Saturday, February 25, 2017

How India got converted into metric system by Nehru


Before metrication, the government of India followed the Indian Weights and Measures Act passed in 1870 which used the British Imperial system. However, many other indigenous systems were in use in other parts of the country and this was a constant problem with government officials and the public at large.
P N Seth was the founder and secretary of the Indian Decimal Society, whose aim it was to push for the introduction of the metric system in India. P N Seth was assisted by others in the society, such as Professors Dr H L Roy, Dr S K Mitra, and P C Mahalanobis, and other leading Indian scientists. Since 1930, they advocated for discarding the old chaotic system by writing in newspapers, journals, participating in debates and distributing literature.
During the post-WW II interim government, there were attempts to introduce some standardisation in weights and measures but the conservative section of the ruling party never allowed it to be passed. Then outstanding scientific personalities and public figures were mobilised by the Indian Decimal Society. P N Seth put forward a scheme for metrification of currency on 17 January 1944, which was finally adopted in Indian Parliament in 1955.

Naye Paise song written by Rajendra Krishna beautifully picturized in 


Among Jawaharlal Nehru's many ambitions for India was to make its measures metric, its thermometers Centigrade and its coinage decimal. Easier said than done. Through the length and breadth of India, there were more than 140 different systems of weights and measures. Dates and records were kept according to 30 different calendars, at least one of which, instituted more than 500 years ago with a slight miscalculation, has slipped out of phase by 23.2 days, so that Hindu dances meant for moonlit nights were often performed in total darkness. To top it all, the Indian coinage system, based on the coinage standardized by conquering British in 1835, was at least as unwieldy as that used in Britain itself.

Having already established a national calendar of twelve months (more or less comparable to the Gregorian) and threatening soon to put weights and measures on the metric system, Nehru's government chose to inaugurate a new decimal coinage. In place of the rupee (20¢), anna (1/16 rupee) and pie (1/12 anna) of the past, the new money consist solely of rupees and naye paise (literally: new coins) worth .01 rupees. The trouble was that for three years both sets of coins was to be used at once, and since there wass not always a way of translating pies or annas into a precise number of naye paise, the government has had to decree a system of what parimutuel bettors call "breakage." i.e., the rounding off of small fractions that don't count too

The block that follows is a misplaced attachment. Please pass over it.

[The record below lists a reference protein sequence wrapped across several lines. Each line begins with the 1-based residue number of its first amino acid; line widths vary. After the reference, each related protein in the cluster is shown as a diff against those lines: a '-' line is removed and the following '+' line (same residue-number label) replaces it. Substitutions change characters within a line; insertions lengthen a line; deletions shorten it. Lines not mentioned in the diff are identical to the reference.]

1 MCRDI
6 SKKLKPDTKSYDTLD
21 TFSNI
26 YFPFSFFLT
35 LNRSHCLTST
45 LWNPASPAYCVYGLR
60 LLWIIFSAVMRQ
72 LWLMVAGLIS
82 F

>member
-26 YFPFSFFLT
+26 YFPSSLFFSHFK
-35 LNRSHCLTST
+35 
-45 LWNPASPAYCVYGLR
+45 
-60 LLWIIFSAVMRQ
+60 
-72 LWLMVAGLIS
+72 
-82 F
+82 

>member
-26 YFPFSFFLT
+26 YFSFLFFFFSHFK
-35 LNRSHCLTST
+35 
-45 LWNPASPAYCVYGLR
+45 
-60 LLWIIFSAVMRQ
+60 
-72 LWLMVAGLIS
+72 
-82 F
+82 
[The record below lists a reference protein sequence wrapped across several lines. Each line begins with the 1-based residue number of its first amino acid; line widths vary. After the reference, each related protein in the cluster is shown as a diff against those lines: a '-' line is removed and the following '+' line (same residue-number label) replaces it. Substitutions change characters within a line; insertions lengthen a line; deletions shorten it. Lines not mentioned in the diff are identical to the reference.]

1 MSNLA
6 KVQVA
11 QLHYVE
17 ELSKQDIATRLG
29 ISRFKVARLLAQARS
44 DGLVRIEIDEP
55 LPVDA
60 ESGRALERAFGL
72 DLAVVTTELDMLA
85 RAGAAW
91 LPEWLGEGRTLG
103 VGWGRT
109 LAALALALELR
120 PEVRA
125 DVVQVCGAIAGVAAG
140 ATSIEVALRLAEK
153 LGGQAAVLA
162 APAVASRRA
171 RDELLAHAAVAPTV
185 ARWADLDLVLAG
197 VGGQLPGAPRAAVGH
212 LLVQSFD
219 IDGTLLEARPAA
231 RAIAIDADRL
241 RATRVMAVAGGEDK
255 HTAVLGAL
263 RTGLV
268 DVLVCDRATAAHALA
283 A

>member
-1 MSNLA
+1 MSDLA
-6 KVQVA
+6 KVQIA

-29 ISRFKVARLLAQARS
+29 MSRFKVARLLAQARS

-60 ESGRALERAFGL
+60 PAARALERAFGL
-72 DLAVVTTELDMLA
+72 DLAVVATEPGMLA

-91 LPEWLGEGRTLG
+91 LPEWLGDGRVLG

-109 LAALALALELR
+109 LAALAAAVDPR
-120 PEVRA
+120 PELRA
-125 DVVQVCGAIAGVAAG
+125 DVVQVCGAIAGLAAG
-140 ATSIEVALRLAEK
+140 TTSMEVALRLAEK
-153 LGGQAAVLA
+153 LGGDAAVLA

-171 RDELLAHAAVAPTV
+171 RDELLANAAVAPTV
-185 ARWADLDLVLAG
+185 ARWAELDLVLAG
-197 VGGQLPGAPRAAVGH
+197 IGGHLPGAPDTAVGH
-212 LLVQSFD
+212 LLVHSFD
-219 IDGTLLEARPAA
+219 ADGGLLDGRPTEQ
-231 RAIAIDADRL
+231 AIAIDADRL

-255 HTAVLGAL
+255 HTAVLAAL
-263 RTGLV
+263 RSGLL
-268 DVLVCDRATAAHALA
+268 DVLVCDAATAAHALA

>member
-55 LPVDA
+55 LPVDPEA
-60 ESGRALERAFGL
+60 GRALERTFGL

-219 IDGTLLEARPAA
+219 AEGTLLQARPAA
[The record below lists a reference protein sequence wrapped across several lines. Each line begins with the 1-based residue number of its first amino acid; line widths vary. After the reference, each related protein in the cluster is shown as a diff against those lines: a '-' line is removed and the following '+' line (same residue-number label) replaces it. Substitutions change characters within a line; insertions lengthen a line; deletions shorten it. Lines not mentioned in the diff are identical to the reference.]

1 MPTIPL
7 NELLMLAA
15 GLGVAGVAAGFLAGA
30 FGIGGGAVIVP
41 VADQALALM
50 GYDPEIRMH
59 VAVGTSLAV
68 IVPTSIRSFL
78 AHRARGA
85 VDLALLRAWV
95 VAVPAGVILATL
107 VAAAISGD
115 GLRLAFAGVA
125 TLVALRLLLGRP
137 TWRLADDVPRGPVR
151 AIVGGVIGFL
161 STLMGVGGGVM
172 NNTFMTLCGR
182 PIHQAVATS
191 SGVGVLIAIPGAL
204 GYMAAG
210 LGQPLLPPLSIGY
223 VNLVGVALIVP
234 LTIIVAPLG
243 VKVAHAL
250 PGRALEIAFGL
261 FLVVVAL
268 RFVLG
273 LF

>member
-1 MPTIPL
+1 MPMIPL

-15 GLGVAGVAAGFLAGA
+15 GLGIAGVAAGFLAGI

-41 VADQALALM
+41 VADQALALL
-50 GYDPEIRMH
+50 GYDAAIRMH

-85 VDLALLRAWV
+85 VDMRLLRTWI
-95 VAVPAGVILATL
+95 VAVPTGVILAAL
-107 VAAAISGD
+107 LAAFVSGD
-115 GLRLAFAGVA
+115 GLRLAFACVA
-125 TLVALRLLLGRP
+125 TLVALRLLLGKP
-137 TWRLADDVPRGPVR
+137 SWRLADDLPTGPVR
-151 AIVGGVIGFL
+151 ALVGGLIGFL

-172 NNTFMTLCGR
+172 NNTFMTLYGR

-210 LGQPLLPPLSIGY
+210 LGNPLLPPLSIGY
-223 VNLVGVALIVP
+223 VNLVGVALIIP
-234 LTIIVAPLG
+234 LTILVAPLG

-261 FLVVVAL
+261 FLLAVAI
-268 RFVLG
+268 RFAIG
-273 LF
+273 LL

As the first of 610.000,000 new coins poured into the bazaars, India's newspapers carried conversion tables with instructions on how to use them. Sample: "To make a payment of 36 naye paise, you first pay 4 annas or 25 naye paise, then pay the balance of 11 naye paise by tendering 1 anna and 9 pies."

In Calcutta, where thrifty Bengalis ran wild in 1953 over a ⅓cent rise in streetcar fares, mobs rioted around the post offices when it was discovered that the price of stamps would be rounded off in favor of the government. In industrial Kanpur, bus service was tied up for hours when bus drivers discovered they could not drive and argue about fares at the same time. Mothers fretted that the new coins were too easy for kids to swallow.



From 1947 to 1950, the older coins of pre-independence were still valid. This represented the currency arrangements during the transition period up to the establishment of the Indian Republic. The Monetary System remained unchanged at One Rupee consisting of 192 pies.
·         1 Rupee = 16 Annas
·         1 Anna = 4 Pice
·         1 Pice = 3 Pies



Monday, February 20, 2017

MUMBAI-Ghodegaon to Goregaon- capping history ,aborigenes

Capping it for Goregaon

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The first families of Goregaon, the Topiwalas and Samants, have bequeathed Bombay a legacy that goes far beyond the suburb